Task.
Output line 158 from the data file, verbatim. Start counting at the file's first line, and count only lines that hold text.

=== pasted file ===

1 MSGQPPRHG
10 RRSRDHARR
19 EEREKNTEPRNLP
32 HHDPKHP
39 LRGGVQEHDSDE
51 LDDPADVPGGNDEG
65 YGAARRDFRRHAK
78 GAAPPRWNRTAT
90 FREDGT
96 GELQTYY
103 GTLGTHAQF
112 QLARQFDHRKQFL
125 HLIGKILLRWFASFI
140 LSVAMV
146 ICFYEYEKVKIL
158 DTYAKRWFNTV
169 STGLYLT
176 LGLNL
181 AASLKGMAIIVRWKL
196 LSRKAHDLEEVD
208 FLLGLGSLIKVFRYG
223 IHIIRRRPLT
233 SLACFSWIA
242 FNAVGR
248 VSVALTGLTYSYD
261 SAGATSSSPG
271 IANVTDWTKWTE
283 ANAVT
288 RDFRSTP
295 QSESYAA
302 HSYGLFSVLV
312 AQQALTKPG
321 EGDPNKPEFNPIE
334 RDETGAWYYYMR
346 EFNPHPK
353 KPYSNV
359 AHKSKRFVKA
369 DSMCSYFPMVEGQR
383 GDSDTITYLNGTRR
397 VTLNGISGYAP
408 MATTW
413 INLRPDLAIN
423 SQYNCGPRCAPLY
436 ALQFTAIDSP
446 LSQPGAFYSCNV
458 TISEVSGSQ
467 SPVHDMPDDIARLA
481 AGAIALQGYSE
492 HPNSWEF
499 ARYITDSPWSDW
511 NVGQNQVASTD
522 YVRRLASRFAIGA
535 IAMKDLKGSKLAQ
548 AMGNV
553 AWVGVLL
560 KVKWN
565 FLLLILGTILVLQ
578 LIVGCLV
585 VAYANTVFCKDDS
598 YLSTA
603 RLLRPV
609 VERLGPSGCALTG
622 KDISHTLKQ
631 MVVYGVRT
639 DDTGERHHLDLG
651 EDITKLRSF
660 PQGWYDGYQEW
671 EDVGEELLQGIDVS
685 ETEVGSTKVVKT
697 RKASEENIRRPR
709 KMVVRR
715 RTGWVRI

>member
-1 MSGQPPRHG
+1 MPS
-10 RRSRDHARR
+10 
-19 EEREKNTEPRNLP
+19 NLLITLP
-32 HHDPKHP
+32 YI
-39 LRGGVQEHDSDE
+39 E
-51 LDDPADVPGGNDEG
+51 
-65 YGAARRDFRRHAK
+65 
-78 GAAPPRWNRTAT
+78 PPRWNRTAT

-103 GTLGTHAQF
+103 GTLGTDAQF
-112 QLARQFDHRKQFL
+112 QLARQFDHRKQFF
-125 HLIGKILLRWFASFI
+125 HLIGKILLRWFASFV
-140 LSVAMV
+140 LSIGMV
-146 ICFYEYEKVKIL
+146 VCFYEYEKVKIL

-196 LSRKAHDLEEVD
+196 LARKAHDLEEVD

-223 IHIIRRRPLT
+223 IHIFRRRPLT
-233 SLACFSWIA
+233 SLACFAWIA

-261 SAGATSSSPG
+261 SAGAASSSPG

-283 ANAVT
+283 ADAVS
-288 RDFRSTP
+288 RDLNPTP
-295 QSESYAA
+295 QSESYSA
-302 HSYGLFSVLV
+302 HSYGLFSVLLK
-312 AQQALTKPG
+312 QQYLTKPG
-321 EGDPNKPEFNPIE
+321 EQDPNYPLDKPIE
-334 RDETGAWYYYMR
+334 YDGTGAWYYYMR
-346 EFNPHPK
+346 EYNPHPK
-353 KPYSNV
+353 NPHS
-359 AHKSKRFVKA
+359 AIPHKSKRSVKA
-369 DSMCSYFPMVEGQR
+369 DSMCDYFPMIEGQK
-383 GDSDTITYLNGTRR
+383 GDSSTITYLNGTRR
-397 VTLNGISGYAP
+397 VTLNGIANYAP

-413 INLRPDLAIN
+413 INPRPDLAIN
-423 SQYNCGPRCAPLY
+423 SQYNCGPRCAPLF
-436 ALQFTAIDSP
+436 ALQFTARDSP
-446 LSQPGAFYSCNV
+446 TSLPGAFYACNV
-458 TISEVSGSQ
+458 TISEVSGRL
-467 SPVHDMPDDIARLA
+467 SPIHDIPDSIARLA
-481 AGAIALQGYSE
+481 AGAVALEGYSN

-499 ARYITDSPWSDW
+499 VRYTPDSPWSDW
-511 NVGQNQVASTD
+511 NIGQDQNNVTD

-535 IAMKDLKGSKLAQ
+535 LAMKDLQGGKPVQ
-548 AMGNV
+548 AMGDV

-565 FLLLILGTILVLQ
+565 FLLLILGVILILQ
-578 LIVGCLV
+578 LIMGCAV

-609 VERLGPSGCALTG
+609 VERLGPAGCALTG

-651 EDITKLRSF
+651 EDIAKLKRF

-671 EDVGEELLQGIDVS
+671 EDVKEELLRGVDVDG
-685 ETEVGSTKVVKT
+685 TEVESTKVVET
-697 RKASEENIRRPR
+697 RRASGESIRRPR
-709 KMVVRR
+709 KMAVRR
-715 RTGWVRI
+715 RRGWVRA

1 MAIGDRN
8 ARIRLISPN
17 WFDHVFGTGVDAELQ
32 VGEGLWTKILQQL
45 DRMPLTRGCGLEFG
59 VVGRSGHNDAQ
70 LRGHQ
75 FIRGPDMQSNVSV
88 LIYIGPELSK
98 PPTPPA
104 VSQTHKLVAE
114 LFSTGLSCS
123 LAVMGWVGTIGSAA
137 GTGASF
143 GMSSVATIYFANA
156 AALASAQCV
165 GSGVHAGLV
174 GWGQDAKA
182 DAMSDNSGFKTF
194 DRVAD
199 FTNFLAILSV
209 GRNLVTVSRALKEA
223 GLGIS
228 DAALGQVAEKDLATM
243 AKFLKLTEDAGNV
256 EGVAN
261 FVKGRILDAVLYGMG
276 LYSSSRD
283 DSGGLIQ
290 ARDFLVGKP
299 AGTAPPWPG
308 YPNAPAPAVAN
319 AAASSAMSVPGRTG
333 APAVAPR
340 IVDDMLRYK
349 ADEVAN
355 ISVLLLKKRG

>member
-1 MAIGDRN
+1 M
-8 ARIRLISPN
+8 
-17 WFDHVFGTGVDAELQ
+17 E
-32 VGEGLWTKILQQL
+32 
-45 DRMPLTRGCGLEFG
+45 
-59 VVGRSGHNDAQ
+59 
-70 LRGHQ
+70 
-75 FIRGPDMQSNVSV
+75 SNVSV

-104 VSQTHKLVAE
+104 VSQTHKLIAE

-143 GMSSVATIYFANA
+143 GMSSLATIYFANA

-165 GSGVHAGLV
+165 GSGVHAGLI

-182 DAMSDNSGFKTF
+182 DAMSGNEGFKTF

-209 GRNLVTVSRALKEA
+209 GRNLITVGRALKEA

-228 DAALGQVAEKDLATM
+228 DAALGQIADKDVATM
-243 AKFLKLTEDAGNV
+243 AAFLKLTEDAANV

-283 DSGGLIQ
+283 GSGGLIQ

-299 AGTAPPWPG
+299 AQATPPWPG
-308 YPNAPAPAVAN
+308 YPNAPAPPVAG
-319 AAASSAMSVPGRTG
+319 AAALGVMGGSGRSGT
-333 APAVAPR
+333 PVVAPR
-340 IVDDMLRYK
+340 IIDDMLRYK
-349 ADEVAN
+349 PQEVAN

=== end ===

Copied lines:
-578 LIVGCLV